For those of you who follow our posts regularly, you may have noticed that we did not blog on Tuesday…and we apologize to our dozen or so loyal readers! Our Internet access experienced some “technical difficulties” which prevented us from blogging. Today, we got new and improved Internet service installed, which led us to ponder the circuitry which led us to the wondrous thing we call the World Wide Web.
So, we’re celebrating our newly restored web access with a little review of the all the things we now take for granted in our daily lives, thanks to the Information Superhighway — it’s quite the entertaining journey!
I’ll skip all the techno-speak that reads like a bowl of alphabet soup on steroids and just hit some of the fun stuff…
- Bet you think we’re going to cut straight to the mid-20th Century, right? WRONG! It all starts back in the 1800s with the advent of the telegraph system! The simple system of dots and dashes — Thank You, Samuel Morse — opened to the world the first idea of transmitting information data between two points.
- Skip ahead a few…decades, that’s right…to the revolutionary Transatlantic Cable laid in the 1850s which reduced the amount of time it took for the New World to send a message to Europe. That first message, sent on August 16, 1858 began the start of global communication. Before that time, any message had to travel by ship for 10 days to reach The Continent…the cable reduced that to a few short minutes!
- Okay, we finally jump into the 20th Century with the development of the computer mid-century. These were NOT the friendly little desktops most of our readers first remember using, or even the geek-elite Commodore 64. These were monstrous mainframes consuming huge spaces in sterile, isolated environments — predominately in education and government facilities.
- This is where the alphabet soup comes into play: ARPANET, DARPA, MIT, CYCLADES, TCP/IP, NSF, CSNET, ISP, IPTO, UUCP…see, I told you it was alphabet soup!
- In those early days, we did not have Windows operating systems (OS) and computers were little gray boxes, with black screens and green blinking cursors and Courier-font type.
- Which brings us to the first genuine emoticon in 1982, which we still use today: 🙂 — colon, dash, close parenthesis
- While some of us may think that email became a side outgrowth of the Internet — which did not become the World Wide Web until 1990 when a code writer coined the term — email comprised 75% of the earliest use of the then-ARPANET traffic!
- For those of us who were early adopters, CompuServe represented a means of emailing and accessing the Internet. However, the addresses could be challenging: 1863.48572@CompuServe.net and access time was bought by the minute or hour!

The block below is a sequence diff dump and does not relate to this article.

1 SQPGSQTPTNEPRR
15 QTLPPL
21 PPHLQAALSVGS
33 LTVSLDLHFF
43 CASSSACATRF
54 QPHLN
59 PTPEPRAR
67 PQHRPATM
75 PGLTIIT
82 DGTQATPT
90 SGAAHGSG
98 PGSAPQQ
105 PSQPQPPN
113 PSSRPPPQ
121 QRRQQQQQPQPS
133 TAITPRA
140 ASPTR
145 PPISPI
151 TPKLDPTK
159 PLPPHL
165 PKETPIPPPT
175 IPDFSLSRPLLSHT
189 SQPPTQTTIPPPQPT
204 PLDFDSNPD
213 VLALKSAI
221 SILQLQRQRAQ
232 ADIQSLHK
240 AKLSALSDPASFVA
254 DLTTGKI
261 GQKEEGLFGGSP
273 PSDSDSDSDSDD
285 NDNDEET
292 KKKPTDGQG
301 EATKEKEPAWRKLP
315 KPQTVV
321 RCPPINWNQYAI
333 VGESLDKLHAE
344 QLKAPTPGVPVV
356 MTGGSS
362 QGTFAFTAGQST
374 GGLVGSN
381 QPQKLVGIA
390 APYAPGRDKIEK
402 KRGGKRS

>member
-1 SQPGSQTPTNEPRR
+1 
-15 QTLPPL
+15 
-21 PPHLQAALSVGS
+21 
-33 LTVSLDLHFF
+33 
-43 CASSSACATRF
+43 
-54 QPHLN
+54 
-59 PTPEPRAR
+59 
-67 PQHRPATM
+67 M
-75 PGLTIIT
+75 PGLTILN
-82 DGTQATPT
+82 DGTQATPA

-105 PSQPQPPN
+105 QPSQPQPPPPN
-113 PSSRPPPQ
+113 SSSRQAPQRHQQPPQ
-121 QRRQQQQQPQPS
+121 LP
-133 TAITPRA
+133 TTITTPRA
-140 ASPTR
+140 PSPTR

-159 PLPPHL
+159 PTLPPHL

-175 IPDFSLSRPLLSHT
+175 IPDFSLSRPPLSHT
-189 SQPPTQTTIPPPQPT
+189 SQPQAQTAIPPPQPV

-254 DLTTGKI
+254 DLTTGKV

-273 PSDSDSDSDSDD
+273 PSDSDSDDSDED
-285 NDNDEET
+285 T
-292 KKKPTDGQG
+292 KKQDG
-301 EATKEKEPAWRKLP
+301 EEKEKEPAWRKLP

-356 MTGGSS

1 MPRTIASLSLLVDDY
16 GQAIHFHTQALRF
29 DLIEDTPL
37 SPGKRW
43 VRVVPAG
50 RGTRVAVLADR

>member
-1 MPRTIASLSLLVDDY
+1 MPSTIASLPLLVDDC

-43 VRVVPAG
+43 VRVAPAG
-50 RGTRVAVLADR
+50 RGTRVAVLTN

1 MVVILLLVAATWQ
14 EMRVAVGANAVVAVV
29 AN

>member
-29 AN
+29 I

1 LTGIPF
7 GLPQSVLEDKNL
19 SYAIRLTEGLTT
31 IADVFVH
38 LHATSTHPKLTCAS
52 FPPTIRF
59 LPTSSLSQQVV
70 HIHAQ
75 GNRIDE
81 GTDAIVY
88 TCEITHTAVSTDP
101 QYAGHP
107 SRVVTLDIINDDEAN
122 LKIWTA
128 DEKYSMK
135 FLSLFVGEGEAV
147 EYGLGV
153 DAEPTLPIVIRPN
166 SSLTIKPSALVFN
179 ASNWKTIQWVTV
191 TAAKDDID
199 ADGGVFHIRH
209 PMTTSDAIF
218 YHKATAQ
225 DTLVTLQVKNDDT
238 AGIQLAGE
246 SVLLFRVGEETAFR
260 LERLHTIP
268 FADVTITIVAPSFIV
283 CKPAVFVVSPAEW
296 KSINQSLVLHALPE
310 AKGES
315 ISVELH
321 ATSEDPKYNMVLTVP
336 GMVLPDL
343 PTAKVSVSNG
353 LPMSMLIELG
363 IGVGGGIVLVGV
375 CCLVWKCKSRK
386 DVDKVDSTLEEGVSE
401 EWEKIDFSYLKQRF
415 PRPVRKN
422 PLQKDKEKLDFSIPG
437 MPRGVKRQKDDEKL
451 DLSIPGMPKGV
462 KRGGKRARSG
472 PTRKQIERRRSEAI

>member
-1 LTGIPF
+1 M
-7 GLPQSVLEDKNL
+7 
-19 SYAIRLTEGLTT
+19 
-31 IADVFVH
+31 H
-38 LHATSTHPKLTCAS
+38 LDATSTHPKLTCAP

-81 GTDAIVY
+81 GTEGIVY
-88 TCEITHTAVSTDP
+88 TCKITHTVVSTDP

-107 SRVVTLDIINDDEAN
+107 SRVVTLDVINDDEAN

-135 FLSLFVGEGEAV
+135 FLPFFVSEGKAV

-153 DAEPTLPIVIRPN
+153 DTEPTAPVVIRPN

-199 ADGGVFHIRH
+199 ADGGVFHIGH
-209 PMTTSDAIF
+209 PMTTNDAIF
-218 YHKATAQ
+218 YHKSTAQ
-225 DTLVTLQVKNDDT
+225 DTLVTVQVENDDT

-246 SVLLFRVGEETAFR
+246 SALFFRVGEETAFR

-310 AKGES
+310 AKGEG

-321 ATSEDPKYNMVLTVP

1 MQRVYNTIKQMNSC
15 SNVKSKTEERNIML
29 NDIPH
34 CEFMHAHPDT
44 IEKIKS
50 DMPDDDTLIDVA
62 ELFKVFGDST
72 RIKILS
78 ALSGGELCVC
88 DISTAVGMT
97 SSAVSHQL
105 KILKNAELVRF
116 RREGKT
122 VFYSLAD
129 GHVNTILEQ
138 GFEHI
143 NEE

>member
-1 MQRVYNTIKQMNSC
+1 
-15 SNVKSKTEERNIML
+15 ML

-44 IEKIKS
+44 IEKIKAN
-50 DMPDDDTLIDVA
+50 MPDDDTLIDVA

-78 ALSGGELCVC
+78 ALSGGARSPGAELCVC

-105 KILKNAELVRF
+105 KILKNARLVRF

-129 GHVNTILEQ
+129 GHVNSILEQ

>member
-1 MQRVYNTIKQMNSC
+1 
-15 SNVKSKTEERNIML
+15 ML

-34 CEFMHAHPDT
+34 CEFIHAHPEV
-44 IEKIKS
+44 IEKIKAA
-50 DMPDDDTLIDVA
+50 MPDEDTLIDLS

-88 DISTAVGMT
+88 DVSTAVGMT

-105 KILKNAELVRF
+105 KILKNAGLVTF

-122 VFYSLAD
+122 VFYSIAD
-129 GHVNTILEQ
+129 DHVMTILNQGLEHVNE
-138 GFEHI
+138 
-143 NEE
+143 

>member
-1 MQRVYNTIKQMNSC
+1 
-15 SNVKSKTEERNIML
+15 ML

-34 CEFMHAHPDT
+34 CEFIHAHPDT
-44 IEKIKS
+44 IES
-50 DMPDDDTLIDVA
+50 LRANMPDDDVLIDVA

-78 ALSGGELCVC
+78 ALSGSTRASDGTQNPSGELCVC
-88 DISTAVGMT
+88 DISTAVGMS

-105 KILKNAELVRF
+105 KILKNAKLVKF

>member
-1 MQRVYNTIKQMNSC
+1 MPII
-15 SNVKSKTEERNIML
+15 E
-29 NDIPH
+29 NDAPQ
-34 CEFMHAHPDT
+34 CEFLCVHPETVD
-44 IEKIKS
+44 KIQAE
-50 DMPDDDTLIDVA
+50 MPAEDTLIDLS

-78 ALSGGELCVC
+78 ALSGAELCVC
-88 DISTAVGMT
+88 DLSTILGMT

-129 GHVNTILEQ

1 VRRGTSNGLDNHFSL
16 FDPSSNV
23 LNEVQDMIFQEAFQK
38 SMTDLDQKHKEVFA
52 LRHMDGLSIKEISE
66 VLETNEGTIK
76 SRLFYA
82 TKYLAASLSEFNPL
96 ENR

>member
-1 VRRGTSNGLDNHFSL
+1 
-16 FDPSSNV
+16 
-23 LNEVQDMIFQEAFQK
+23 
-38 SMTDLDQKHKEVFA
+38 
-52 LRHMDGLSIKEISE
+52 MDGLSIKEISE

- Now, a few letters that some of you may remember — and still use! — AOL. This was the first time portions of the Internet became accessible to the everyday user. How many of you remember the free AOL discs that would arrive endlessly in your mailbox? Not email Inboxes but those old-fashioned things that hang by your front door! The abundance of AOL CDs spawned an entire cottage craft industry to come up with uses for all those CDs lying around the house.
- We still used the ever-popular 🙁 dial-up connections in those days, too! For those of you who still watch “You’ve Got Mail” when it reruns, some of you might be confused by that odd series of clicks, hums and buzzes that occur every time Tom Hanks or Meg Ryan sits down to email each other: calling Shop Girl or NY188! That, my children, was a dial-up connection!
- And, while we’re on the subject of email, the very first SPAM hit Inboxes in…wait for it…1988! It was dubbed “The Morris Worm” after its originator, Robert Tappan Morris.
- Once the web opened up to average users, the explosion began:
- Search engines
- Web cams
- Web browsers
- Domain names and extensions: .com, .net, .gov, .org, .edu, .mil…and more are added each day!
- Video streaming
- Which brings us almost to where we are now…the world of social media and blogs!
Bet you thought I wouldn’t be able to tie this all up together! Without all these amazing advances, the random thoughts of Smiling Sammy would just be ideas roaming around in a furry big yellow head — and you might not even know who or what a Smiling Sammy was!
These daily Web-Logs i.e. Blogs and our extended network of Friends, Fans, Followers, Connections and Foursquare Pals would not even exist. The Smile Center would be a local dental practice in San Antonio that no one other than our patients and a few neighbors had even heard of and our world would not be as connected. For this — and restored Internet service — we give thanks this day! So buckle up and c’mon along with us on the Information Superhighway…it’s the ride of a lifetime.